Lieutenant Commander Robert W. Copeland addressed his crew: "This will be a fight against overwhelming odds from which survival cannot be expected. We will do what damage we can."
Separated from the bulk of the U.S. fleet, Taffy 3 faced the oncoming Japanese alone. The only support they could expect was the aircraft of Taffy 1 and Taffy 2. Out-ranged and out-gunned, according to Naval historian CE1 Robert A. Germinsky (USNR) "the Jeeps and their accompanying destroyers and destroyer escorts did the only thing they could in the face of such overwhelming odds and firepower - they attacked."

Taffy 3 was laboring under an additional difficulty. The formation had been tasked with supporting the invasion of Samar, and so had been armed primarily with fragmentation and anti-personnel bombs and shells for use against ground targets, which were of little use against the armored behemoths that thay now faced. Also, they had been supporting the ground troops for some time, and were low on ammunition - scraping the bottoms of their magazines, in fact.

USS Hoel
Even after being crippled by enemy gunfire, Hoel continued to harass the Japanese forces attacking Taffy-3. Her Captain, Commander Leon S. Kinterberger, gave tribute to his crew after the action: "Fully cognizant of the inevitable result of engaging such vastly superior forces, these men performed their assigned duties coolly and efficiently until their ship was shot from under them."
Nevertheless, the carriers immediately launched their aircraft while the destroyers and destroyer escorts sliced in with gunfire and torpedoes. Even after the planes ran out of bullets and the ships ran out of torpedoes, they continued to make attack passes at the Japanese ships, drawing fire away from the units that still had ammunition.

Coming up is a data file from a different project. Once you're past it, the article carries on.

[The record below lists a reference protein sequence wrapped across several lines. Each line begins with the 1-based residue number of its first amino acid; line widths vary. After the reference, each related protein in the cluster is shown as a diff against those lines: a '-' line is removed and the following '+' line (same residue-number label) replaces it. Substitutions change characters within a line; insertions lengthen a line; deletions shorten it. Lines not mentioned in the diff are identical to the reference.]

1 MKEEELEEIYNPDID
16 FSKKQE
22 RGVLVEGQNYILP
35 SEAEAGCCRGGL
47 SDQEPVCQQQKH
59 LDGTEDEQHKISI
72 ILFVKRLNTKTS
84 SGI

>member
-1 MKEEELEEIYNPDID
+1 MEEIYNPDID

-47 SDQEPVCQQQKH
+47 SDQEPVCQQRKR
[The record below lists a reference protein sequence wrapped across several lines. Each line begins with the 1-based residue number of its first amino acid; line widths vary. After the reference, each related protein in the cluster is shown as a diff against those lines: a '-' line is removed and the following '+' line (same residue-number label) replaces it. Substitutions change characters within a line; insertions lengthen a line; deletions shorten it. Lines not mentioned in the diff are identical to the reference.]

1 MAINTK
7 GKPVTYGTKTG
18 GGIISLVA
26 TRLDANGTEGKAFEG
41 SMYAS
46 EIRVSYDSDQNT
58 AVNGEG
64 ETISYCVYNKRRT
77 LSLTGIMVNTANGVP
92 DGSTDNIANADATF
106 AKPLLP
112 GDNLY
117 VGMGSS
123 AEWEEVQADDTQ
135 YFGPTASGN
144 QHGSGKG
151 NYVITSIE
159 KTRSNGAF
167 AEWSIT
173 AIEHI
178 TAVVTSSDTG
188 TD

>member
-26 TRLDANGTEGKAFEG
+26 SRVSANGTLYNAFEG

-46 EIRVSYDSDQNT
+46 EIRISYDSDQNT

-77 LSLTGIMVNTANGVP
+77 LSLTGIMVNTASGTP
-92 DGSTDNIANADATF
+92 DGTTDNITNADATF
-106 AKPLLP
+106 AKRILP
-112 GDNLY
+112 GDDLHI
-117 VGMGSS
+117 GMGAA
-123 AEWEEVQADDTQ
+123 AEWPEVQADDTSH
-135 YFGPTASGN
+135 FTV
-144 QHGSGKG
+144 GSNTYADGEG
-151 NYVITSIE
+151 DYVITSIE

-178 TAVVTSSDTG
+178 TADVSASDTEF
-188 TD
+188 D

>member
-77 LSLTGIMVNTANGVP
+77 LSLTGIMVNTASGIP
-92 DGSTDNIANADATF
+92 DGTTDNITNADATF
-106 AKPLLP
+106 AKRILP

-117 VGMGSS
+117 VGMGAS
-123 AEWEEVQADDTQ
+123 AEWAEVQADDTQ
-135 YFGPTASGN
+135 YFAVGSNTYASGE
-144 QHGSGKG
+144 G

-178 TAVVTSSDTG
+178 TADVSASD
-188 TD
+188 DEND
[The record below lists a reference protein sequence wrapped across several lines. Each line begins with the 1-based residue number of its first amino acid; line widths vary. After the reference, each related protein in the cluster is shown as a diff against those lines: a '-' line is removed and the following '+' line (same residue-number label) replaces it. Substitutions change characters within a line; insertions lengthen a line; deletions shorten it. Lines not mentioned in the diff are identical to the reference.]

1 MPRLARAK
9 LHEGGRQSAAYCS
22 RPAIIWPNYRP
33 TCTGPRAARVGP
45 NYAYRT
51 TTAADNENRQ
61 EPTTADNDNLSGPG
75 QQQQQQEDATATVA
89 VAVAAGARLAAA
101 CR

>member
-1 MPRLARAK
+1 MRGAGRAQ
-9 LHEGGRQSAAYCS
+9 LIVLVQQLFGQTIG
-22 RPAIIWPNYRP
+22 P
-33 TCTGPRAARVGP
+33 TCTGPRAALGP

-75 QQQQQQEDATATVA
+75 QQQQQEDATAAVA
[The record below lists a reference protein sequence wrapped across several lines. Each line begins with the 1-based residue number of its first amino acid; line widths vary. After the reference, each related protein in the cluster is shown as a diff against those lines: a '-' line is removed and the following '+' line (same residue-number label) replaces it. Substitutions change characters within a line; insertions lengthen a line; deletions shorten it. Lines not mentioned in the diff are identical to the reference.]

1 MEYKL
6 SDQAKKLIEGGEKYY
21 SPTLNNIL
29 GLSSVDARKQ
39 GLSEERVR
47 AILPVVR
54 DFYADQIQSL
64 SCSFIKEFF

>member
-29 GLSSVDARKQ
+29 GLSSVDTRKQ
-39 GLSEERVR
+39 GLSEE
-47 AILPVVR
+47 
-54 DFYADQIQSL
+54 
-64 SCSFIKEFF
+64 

Closest to the Japanese ships was CVE-73 Gambier Bay. She received a hit that put her engines out of commission. Alone and unable to maneuver, she absorbed tremendous punishment from the Japanese guns before eventually sinking, becoming the only U.S. carrier to be sunk by enemy naval gunfire.

Several of the escort vessels were also destroyed during the action.

USS Johnston
"Looks like somebody's mad at us!" quipped Johnston's gunnery officer, Lieutenant Robert C. Hagen, as Japanese shells began landing near his ship. Within minutes, Johnston had expended her torpedoes and began taking enemy hits. Three shells from Japanese battleships, and three more from cruisers, caused Johnston to whip "like a puppy being smacked by a truck." Ducking in and out of rain squalls and smoke, Johnston continued to attack - and to take damage. Seeing other ships being ranged by the enemy, Johnston, already damaged, continued to attack in an effort to draw fire; "Commence firing on that cruiser, draw her fire on us and away from (CVE-73) Gambier Bay," ordered the Captain. At one point, the other ships of Taffy-3 were amazed at the appearance, out of a cloud of smoke, of a spectre; Johnston, her superstructure a shambles, half her guns silenced, her hull holed, her Captain bellowing orders from the fantail as his crew steered the ship by hand. Finally, the damage became too great and the Captain gave his final order: "Abandon ship!". Of Johnston's crew of 327, only 141 were saved. Her Captain, Commander Ernest E. Evans, was not among the survivors; he was later awarded a posthumous Congressional Medal of Honor.
For over two hours, the men and ships of Taffy 3 withstood a withering assault. Survivors of the destroyer Johnston report seeing an officer on an unknown Japanese destroyer come to attention and salute as his ship passed the men in the water and the shattered hulk of their ship, giving tribute to the bravery of his enemy. The furious defense mounted by Taffy 3 convinced Kurita that he was facing heavier forces than he actually was, prompting his decision to turn and retire from the area.

Shortly after the battle, the carriers of Taffy 1, Taffy 2 and the survivors of Taffy 3 came under attack by Japanese bomber and kamikaze aircraft. Several of the CVEs were hit; CVE-63 Saint Lo was damaged so severely that she sank.